“That horrid smell from the chimneys. What is it?”
“I think they just burn rubbish there sometimes.”
—Bruno and Father, The Boy in the Striped Pyjamas
The most heart-wrenching dialogue in this film might be the ones Bruno exchanged with his father as I quote above.
After reading Elie Wiesel’s “Night”, I was always haunted with his illustration of those crematorium towers. Being a children Bruno was, the unfamiliar smell got him curious and he sought answers from his dad, a knowledgeable adult. And his father being a Nazi military commander as he were, told him that they were burning down some rubbish—that is if you mean thousands of humans, still alive and well. Bruno’s innocence protected him from the nasty truth of the camp—which he still believed to be a farm ran by men in striped pyjamas.
It was never mentioned in the movie, but the original “The Boy in the Striped Pyjamas” book by John Boyne illustrated the story with Auschwitz—the same concentration camp that was most dreaded by Wiesel in his time of captive. The innocent 8 years-old Bruno was told to perceive it as Out-With, never really understanding the fear behind the name itself.
“No Ralph! No not THAT! How could you?”
“Because I am a solider! Soliders fight wars!”
“That isn’t WAR!”
“That is a part of it, it’s a vital part of it! The Fatherland we all desire, all of us, you included cannot be achieved without work such as this!”
—Mother and Father, The Boy in the Striped Pyjamas
It was amazing how military perspective was explained so bluntly in this movie in snippets.
It was illustrated how Bruno’s grandmother thought that maybe his father’s fascination and proud in being a military officer was far rooted in his costumes worn since early ages. It was highly possible, however, because out of all my military acquaintances, all of them had the dream to become an officer since childhood. And honestly, taking a military officer as a future goal was a fad, intergenerations long.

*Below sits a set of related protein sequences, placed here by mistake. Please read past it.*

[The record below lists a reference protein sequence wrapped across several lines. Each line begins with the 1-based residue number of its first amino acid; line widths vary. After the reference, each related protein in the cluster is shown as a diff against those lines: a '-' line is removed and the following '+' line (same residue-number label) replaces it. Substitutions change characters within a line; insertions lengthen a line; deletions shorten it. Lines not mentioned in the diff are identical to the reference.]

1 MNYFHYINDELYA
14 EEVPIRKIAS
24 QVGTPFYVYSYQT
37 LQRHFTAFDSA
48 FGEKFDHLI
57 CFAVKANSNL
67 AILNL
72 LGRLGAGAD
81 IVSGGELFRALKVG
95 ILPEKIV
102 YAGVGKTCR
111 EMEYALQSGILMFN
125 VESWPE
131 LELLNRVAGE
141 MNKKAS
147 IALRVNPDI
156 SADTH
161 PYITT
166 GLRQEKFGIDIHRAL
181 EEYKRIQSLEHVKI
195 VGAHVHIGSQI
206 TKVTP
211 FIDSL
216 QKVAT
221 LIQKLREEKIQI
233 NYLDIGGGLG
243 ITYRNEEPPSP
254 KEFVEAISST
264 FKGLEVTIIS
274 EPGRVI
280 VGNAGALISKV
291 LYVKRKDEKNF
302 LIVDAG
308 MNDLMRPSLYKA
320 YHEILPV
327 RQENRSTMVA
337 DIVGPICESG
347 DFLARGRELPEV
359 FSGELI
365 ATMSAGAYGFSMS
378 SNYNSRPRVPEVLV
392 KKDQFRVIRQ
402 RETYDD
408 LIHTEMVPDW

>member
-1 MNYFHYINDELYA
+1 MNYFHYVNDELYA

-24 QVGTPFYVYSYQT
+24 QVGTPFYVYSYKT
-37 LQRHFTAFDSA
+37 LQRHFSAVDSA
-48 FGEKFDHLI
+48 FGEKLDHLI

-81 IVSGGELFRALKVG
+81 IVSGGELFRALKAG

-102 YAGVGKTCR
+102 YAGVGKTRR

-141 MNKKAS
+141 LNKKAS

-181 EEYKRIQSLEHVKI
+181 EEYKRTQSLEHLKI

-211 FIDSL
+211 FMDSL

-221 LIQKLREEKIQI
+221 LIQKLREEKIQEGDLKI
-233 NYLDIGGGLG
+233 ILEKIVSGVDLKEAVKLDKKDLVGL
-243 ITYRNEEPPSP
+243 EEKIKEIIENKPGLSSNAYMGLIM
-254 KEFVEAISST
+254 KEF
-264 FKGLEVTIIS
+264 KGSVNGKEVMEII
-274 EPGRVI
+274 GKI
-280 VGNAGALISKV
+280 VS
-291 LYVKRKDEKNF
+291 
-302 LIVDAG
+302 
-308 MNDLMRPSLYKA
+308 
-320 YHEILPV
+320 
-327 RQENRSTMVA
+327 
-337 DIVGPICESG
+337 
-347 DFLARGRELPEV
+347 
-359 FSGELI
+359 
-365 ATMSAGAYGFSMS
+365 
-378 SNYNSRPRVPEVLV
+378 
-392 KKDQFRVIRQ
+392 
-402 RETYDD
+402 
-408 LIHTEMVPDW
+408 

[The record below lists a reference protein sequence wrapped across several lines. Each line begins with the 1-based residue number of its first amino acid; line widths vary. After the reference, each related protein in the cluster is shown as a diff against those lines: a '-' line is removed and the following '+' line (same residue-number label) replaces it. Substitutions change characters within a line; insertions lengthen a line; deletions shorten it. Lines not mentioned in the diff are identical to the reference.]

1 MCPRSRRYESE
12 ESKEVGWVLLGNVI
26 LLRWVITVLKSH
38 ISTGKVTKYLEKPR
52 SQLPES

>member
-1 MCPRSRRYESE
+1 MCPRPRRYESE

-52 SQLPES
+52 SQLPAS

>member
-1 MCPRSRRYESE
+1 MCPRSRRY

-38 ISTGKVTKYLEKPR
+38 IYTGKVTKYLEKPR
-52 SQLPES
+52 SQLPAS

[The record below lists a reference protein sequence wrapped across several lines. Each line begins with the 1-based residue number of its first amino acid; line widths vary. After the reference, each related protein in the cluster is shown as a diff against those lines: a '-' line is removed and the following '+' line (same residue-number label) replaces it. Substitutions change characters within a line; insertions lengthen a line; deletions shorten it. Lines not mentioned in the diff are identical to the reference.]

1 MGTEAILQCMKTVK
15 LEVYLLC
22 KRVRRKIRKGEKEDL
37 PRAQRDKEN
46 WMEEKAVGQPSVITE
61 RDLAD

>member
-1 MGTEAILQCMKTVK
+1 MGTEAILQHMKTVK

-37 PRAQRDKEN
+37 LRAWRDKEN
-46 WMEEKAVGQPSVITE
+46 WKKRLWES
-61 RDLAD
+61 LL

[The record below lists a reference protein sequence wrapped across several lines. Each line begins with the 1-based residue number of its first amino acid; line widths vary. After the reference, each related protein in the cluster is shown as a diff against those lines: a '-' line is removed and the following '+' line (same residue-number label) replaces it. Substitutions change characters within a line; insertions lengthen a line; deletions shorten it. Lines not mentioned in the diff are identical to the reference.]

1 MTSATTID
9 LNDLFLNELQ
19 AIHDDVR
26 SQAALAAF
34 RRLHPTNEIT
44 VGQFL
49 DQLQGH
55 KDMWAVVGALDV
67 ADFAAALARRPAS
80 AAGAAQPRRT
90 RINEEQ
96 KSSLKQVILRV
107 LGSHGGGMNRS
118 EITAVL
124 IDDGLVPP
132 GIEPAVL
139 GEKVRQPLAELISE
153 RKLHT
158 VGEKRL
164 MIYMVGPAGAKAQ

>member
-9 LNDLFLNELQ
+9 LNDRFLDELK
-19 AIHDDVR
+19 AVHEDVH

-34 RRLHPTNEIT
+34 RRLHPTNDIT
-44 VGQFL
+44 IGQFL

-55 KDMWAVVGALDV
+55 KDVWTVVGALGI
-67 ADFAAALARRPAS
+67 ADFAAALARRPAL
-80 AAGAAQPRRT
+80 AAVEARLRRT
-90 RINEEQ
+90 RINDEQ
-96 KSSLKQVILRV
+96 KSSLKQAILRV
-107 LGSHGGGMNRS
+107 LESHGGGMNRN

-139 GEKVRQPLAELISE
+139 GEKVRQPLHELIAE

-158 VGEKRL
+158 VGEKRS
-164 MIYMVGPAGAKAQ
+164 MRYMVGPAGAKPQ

Again, in this context, forcing a popular belief might not be the best case in rising children.
There was also a mention of the Fatherland held dear by many Nazi officers. In truth, this perspective is what was commonly used in military strategies. Create an abstract discourse of utopia vision to achieve their loyalty.
It was, after all, never important for them who they are fighting with, nor what they were really fighting for. They just wanted to fight, and they got it by constructing their own war.
“We’re not supposed to be friends, you and me. We’re meant to be enemies. Did you know that?”
—Bruno to Shmuel, The Boy in the Striped Pyjamas
Emotionally-engaging as it is, the book and movie were often thought to be a trivialization of the issue. The concentration camp was illustrated to have lousy security level that anyone can escape or enter easily, only separated with strands of barbed wires. The leisure working hours where Shmuel can snuck to take afternoon breaks were also highly questionable.
It was also thought to be historically inaccurate, as children under the working age would always be thrown directly into crematoriums as recorded by Wiesel, who had then lied of his age to pass through.
On the other hand, I was overly-impressed with the movie’s perspective in looking at the Holocaust. It was highly refreshing, though at times agitating, watching how the city boy’s thought of his friend who always play around in his barbed-wired farm. Heartbreaking as the Holocaust is always told, “The Boy in the Striped Pyjamas” brought out a different kind of sadness in me—different than the feeling I had when I was visiting the Holocaust Museum or when I was reading Wiesel’s “Night”.
Maybe it was because we humans, no matter how hard we try to emphatize with, will always see a disaster with a third-person point of view ad therefore it will remain as it is—a story. Children, however, are often thought to be universally lovable. In this case, I came to love Bruno and Shmuel as well, while oftentimes reminded of my own nephew. I want them to survive the disaster and live happily ever after.
My wish was unattended.
When I was visiting the Holocaust Memorial Museum last year, I was struck by a powerful quote. As I attached above, the speaker was not a Jew nor was he any other minorities directly subjected to the Holocaust. And he, as well as others living in overtaken lands back then, was in fear to stand up against the military, though he perfectly understand that what they were doing was wrong.
But then he was captured, and thus began his days of oppositions.
It was the same with Bruno’s family. Nobody really cares of the inhumane wrongdoings until one of them were subjected to it.